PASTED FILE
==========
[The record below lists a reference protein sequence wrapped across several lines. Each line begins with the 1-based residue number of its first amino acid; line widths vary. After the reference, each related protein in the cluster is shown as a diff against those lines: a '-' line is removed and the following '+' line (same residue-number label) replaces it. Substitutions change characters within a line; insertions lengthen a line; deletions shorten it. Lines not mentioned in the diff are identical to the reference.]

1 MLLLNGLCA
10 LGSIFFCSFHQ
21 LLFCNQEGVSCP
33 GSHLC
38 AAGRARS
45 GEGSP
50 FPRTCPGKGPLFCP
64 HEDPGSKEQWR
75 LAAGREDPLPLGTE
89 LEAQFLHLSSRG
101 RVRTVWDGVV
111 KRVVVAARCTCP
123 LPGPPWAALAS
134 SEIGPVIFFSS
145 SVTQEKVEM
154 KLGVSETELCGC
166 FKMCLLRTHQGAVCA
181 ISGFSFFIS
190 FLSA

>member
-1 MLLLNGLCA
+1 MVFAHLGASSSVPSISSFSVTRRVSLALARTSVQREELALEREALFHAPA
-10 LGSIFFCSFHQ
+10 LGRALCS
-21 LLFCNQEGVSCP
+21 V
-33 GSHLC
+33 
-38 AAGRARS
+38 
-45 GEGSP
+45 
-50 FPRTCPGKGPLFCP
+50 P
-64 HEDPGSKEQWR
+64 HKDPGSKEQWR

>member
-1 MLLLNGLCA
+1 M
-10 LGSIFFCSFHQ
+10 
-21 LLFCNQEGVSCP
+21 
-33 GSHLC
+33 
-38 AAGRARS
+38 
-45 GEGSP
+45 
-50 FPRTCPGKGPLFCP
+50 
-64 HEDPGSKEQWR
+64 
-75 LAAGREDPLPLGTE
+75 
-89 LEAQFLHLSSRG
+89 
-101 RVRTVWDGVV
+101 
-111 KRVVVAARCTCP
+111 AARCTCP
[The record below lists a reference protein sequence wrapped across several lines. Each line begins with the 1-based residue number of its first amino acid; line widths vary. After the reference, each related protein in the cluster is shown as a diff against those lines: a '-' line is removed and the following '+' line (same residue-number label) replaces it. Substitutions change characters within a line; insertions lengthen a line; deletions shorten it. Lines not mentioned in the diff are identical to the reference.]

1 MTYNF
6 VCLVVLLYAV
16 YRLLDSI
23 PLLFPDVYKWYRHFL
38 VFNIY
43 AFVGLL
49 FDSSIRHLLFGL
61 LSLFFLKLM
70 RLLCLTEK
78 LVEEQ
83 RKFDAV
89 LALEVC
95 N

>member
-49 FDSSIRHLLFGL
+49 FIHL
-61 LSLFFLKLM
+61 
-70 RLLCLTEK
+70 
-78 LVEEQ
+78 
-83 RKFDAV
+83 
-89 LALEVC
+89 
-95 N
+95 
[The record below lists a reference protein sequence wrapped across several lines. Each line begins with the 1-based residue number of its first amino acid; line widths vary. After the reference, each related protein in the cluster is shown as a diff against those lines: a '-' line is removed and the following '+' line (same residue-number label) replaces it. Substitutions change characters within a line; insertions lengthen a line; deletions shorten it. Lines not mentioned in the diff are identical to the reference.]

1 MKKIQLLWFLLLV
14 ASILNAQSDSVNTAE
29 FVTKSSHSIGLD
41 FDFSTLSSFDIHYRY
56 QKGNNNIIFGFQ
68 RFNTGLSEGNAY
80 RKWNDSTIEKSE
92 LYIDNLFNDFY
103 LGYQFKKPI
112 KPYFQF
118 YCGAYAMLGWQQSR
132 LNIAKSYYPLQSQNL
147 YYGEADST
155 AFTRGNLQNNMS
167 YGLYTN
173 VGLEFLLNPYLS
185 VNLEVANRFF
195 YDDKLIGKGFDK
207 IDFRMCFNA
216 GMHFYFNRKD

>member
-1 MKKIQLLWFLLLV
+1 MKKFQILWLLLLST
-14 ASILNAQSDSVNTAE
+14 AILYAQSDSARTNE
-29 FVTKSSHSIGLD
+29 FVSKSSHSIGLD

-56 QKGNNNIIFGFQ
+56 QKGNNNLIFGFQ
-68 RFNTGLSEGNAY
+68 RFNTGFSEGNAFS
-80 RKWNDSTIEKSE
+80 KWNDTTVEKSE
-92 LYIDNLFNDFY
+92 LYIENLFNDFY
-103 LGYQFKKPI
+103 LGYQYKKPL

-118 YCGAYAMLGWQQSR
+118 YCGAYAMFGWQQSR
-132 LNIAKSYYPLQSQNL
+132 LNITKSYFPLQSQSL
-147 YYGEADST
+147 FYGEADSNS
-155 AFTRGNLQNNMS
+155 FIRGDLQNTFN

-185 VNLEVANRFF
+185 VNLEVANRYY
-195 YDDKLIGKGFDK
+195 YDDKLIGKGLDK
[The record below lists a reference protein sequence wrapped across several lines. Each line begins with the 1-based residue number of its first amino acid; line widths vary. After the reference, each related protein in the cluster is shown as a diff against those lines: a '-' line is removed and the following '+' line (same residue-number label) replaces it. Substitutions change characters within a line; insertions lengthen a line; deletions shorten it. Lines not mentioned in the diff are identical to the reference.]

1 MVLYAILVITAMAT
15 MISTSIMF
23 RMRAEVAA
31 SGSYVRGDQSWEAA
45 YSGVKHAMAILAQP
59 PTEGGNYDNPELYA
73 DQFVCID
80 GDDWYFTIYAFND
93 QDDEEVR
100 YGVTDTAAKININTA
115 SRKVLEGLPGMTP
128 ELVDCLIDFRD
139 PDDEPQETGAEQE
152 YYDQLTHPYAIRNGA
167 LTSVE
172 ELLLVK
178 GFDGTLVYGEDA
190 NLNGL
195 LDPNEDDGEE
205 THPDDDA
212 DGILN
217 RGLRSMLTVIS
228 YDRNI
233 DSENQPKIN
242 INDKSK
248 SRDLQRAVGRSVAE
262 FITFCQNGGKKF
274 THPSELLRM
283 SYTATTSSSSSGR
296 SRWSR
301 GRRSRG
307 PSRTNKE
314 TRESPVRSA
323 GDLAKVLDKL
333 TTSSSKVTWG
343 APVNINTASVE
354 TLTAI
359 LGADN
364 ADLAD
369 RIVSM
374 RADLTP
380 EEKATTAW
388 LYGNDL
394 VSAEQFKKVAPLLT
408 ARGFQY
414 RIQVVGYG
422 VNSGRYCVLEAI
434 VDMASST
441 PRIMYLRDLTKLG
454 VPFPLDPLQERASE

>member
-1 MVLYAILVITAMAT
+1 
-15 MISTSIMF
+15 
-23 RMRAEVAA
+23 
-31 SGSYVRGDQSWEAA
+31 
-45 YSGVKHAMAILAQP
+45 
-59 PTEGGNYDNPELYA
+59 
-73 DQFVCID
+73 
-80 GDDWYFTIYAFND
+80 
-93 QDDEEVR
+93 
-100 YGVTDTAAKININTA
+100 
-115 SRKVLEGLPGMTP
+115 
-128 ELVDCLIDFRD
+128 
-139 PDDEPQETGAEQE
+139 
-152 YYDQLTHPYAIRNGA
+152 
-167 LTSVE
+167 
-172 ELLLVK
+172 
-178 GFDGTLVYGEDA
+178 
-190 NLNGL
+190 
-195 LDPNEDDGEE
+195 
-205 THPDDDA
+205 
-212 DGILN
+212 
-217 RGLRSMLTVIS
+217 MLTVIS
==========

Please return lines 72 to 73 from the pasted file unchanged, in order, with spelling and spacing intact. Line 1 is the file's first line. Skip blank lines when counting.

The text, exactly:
70 RLLCLTEK
78 LVEEQ